Do you think Christianity is a bigger threat to Islam than other religions?
No, I don't think that Christianity is a threat to Islam, any more or less than other world religions. It is important to realise and remember that today's conflicts between the West and Islamic communities are not based on religion and should not be seen as a "Clash of Civilizations".

Are Indians more religious?
I do not feel comfortable making such a generalisation about any society. The bigger the generalisation the less the truth it conveys. However, from South Asians I have talked to and from observation of public space, devotional practices are central and important to many people. Furthermore in India religious topics are much more at the forefront of politics and daily social interactions.

Are Muslims more religious than Hindus?
No, I don't think that either is more religious than the others. I think that how religious one is depends on the individual themself, not which religion they are part of. There are different levels of religiousity depending on the person, not the religion or sect itself.

Whict tradition of yours would you like to be accepted by all?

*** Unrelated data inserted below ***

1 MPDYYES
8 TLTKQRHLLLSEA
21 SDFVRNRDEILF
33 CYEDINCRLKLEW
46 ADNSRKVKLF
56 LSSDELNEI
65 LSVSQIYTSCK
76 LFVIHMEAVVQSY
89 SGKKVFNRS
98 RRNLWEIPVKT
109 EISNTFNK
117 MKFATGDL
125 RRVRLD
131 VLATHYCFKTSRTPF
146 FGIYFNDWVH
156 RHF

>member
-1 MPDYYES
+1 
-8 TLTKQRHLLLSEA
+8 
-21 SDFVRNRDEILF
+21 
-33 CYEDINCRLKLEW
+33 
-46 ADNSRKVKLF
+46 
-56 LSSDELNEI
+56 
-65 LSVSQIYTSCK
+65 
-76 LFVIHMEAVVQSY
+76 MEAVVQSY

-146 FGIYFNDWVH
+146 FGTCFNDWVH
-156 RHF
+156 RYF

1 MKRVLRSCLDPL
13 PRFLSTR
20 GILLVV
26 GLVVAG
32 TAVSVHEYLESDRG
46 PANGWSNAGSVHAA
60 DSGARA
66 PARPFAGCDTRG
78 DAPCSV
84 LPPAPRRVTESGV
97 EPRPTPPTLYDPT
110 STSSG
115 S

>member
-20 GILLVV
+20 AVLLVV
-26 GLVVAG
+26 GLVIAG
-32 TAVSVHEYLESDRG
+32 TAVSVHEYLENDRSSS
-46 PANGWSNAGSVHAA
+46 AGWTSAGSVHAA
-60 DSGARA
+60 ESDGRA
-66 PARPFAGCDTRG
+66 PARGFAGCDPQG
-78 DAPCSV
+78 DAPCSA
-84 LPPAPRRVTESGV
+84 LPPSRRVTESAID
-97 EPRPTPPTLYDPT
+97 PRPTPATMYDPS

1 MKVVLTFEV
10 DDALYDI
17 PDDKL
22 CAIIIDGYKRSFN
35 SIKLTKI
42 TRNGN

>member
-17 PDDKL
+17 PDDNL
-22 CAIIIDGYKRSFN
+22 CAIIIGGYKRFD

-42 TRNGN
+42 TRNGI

How to interpret "yours"? As an American, I'm proud of the long tradition of fighting for social justice even in situtations that do not directly effect oneself, e.g. civil rights.

Are you afraid of being completely repressed in a communist/theocratic society?
I would not put myself in such a situation. However, repression happens in a "secular democracy", like India. You do not have to be in an officially theocratic state to be exposed/suffer from oppression.

Would you like to be reborn in another country, religion, gender?

Definitely will wish to be reborn in another country, religion, gender. So we can realize the couterparts of our own existing state. And it will be beneficial in realizing the conflicts among seceral communities and races.